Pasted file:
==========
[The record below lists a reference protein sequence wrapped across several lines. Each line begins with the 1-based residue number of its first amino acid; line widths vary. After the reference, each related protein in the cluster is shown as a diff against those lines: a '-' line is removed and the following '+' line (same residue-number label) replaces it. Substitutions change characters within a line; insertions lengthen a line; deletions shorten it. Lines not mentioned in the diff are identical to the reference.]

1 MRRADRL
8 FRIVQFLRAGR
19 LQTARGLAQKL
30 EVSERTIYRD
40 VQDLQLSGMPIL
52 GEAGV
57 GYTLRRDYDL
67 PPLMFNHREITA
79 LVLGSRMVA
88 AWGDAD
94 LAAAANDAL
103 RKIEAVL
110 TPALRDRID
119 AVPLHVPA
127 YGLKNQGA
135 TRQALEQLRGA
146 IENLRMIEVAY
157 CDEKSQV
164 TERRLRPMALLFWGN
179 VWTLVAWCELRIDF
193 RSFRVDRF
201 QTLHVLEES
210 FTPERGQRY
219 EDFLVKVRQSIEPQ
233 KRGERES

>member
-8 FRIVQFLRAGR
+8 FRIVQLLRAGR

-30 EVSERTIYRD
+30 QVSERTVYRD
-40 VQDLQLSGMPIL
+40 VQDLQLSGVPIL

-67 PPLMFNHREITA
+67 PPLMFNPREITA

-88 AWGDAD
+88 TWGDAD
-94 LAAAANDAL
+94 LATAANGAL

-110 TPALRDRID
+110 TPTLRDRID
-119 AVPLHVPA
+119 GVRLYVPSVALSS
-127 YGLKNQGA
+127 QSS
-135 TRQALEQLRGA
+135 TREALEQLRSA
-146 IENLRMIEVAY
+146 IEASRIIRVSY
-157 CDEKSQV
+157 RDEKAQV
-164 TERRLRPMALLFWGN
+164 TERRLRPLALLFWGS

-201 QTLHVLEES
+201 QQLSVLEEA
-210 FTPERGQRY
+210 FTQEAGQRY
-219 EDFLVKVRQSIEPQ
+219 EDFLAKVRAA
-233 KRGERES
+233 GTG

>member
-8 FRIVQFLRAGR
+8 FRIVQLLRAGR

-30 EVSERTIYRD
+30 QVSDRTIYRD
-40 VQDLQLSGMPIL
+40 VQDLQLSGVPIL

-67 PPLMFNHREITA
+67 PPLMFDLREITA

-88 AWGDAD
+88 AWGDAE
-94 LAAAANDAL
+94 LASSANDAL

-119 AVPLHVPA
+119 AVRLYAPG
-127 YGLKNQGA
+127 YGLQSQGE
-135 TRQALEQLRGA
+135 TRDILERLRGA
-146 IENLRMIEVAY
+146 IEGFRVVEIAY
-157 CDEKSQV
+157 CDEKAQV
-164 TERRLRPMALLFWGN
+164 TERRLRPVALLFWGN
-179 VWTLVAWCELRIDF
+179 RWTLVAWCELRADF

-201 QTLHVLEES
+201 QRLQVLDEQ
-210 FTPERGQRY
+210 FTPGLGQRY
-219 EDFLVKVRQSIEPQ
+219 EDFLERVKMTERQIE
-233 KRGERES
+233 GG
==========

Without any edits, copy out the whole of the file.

[The record below lists a reference protein sequence wrapped across several lines. Each line begins with the 1-based residue number of its first amino acid; line widths vary. After the reference, each related protein in the cluster is shown as a diff against those lines: a '-' line is removed and the following '+' line (same residue-number label) replaces it. Substitutions change characters within a line; insertions lengthen a line; deletions shorten it. Lines not mentioned in the diff are identical to the reference.]

1 MRRADRL
8 FRIVQFLRAGR
19 LQTARGLAQKL
30 EVSERTIYRD
40 VQDLQLSGMPIL
52 GEAGV
57 GYTLRRDYDL
67 PPLMFNHREITA
79 LVLGSRMVA
88 AWGDAD
94 LAAAANDAL
103 RKIEAVL
110 TPALRDRID
119 AVPLHVPA
127 YGLKNQGA
135 TRQALEQLRGA
146 IENLRMIEVAY
157 CDEKSQV
164 TERRLRPMALLFWGN
179 VWTLVAWCELRIDF
193 RSFRVDRF
201 QTLHVLEES
210 FTPERGQRY
219 EDFLVKVRQSIEPQ
233 KRGERES

>member
-8 FRIVQFLRAGR
+8 FRIVQLLRAGR

-30 EVSERTIYRD
+30 QVSERTVYRD
-40 VQDLQLSGMPIL
+40 VQDLQLSGVPIL

-67 PPLMFNHREITA
+67 PPLMFNPREITA

-88 AWGDAD
+88 TWGDAD
-94 LAAAANDAL
+94 LATAANGAL

-110 TPALRDRID
+110 TPTLRDRID
-119 AVPLHVPA
+119 GVRLYVPSVALSS
-127 YGLKNQGA
+127 QSS
-135 TRQALEQLRGA
+135 TREALEQLRSA
-146 IENLRMIEVAY
+146 IEASRIIRVSY
-157 CDEKSQV
+157 RDEKAQV
-164 TERRLRPMALLFWGN
+164 TERRLRPLALLFWGS

-201 QTLHVLEES
+201 QQLSVLEEA
-210 FTPERGQRY
+210 FTQEAGQRY
-219 EDFLVKVRQSIEPQ
+219 EDFLAKVRAA
-233 KRGERES
+233 GTG

>member
-8 FRIVQFLRAGR
+8 FRIVQLLRAGR

-30 EVSERTIYRD
+30 QVSDRTIYRD
-40 VQDLQLSGMPIL
+40 VQDLQLSGVPIL

-67 PPLMFNHREITA
+67 PPLMFDLREITA

-88 AWGDAD
+88 AWGDAE
-94 LAAAANDAL
+94 LASSANDAL

-119 AVPLHVPA
+119 AVRLYAPG
-127 YGLKNQGA
+127 YGLQSQGE
-135 TRQALEQLRGA
+135 TRDILERLRGA
-146 IENLRMIEVAY
+146 IEGFRVVEIAY
-157 CDEKSQV
+157 CDEKAQV
-164 TERRLRPMALLFWGN
+164 TERRLRPVALLFWGN
-179 VWTLVAWCELRIDF
+179 RWTLVAWCELRADF

-201 QTLHVLEES
+201 QRLQVLDEQ
-210 FTPERGQRY
+210 FTPGLGQRY
-219 EDFLVKVRQSIEPQ
+219 EDFLERVKMTERQIE
-233 KRGERES
+233 GG